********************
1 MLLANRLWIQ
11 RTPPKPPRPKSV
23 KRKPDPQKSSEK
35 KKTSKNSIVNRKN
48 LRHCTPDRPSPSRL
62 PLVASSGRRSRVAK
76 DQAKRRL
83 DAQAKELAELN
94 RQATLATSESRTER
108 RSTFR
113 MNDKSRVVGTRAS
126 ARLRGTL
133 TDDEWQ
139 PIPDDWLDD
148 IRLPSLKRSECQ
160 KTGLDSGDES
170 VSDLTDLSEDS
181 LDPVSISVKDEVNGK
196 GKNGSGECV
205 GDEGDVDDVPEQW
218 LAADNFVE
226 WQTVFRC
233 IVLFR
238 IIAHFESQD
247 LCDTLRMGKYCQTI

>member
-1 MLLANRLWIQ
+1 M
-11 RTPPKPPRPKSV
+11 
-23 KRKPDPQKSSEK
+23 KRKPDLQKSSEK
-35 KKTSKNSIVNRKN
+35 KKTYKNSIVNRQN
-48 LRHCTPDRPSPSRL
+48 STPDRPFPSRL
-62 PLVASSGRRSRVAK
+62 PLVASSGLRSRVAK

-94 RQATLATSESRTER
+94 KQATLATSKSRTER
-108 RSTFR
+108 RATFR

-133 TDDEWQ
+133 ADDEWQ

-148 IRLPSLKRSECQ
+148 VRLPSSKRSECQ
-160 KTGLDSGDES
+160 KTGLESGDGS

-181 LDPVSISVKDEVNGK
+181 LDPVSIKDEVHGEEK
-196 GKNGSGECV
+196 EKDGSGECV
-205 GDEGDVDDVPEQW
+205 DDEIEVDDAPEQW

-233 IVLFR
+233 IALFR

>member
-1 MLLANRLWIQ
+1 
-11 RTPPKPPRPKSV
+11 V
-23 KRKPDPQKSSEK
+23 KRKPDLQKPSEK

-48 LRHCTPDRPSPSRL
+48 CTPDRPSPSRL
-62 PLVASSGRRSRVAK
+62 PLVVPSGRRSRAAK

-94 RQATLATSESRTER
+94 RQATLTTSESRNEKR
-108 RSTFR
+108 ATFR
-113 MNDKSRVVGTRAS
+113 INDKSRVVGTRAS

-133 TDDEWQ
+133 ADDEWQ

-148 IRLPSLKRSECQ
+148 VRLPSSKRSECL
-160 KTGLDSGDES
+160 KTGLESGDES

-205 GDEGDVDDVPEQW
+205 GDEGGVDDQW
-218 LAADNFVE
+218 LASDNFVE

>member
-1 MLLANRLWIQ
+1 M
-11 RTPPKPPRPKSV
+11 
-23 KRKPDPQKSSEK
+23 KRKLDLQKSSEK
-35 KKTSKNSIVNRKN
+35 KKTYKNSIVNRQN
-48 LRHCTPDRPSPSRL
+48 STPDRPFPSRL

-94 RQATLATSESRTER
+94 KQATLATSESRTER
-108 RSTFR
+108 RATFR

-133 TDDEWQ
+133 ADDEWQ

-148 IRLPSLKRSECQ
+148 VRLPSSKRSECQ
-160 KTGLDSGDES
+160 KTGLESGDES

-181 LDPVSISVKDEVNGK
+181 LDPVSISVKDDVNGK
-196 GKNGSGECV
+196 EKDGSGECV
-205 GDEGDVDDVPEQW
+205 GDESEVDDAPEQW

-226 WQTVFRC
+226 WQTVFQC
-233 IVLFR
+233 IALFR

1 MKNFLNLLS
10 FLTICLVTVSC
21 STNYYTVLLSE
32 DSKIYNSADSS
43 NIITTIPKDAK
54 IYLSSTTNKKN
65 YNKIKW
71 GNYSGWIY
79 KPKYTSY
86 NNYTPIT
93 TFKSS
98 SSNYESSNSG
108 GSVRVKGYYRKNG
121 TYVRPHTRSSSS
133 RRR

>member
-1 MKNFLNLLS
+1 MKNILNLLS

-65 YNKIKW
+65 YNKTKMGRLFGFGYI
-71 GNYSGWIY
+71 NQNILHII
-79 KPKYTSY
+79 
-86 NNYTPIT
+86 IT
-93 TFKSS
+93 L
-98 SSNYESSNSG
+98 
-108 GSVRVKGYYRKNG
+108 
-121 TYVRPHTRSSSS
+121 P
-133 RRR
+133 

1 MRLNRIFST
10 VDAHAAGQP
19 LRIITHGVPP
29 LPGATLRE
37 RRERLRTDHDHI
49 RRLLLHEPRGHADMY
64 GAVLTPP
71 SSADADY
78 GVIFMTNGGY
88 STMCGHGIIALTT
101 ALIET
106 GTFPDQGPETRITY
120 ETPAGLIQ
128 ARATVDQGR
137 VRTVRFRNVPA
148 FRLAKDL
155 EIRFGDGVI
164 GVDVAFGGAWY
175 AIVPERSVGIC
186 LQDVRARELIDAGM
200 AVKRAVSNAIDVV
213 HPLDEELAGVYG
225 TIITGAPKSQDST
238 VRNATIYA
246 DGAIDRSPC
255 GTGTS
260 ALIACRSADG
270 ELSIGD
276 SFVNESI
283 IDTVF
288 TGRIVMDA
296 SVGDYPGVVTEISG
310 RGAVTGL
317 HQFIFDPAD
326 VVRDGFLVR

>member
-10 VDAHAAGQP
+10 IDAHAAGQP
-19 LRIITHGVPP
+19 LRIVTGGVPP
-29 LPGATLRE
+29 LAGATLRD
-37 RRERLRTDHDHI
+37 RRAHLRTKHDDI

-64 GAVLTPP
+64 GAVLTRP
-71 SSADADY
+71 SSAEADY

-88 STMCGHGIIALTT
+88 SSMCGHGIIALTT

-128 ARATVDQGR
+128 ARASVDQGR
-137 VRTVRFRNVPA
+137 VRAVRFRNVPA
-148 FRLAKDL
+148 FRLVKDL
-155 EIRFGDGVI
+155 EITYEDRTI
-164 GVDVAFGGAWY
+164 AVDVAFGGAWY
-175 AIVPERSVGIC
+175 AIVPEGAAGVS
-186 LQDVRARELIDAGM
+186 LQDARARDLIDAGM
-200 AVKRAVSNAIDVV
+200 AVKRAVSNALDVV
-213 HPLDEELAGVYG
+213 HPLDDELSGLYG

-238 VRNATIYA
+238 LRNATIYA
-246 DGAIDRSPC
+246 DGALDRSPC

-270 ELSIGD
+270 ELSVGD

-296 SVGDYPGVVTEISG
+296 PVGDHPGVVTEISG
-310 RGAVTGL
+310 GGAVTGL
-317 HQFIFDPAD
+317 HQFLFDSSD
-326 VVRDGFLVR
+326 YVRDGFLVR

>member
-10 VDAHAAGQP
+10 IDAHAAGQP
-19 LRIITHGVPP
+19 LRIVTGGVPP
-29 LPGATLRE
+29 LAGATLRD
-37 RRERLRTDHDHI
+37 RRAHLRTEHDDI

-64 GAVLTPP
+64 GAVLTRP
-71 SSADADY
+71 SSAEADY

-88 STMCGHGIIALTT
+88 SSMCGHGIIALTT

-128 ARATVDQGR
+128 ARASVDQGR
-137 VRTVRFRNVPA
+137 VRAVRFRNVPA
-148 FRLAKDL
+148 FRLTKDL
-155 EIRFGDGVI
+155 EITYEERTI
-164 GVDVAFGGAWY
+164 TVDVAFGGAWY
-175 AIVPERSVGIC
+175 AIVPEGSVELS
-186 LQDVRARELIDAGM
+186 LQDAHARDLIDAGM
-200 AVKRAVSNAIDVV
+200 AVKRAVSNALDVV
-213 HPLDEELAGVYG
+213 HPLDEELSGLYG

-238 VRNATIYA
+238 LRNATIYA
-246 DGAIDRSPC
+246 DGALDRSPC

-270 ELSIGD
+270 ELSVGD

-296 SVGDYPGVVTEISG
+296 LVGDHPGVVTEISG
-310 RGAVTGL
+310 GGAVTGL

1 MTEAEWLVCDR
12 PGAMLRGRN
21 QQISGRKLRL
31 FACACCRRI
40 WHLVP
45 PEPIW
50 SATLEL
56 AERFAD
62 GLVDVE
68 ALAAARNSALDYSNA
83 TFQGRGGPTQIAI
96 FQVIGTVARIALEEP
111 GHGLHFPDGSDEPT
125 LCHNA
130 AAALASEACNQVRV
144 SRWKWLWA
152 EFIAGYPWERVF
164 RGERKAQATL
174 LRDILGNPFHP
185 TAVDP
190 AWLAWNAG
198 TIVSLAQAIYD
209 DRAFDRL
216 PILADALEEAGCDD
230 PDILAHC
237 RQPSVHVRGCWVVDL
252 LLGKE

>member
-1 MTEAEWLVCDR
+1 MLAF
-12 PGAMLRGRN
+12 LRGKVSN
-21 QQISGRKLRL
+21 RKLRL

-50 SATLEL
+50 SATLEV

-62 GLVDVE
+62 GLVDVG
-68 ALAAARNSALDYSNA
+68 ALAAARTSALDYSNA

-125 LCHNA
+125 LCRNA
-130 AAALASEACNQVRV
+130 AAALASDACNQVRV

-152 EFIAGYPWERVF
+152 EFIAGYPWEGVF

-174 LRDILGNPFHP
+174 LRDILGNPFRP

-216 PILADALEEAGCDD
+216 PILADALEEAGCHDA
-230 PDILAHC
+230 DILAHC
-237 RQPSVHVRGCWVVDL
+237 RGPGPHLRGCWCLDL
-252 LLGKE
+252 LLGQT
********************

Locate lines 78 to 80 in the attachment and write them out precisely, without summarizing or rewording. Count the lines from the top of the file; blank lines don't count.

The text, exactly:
-160 KTGLDSGDES
+160 KTGLESGDES

-205 GDEGDVDDVPEQW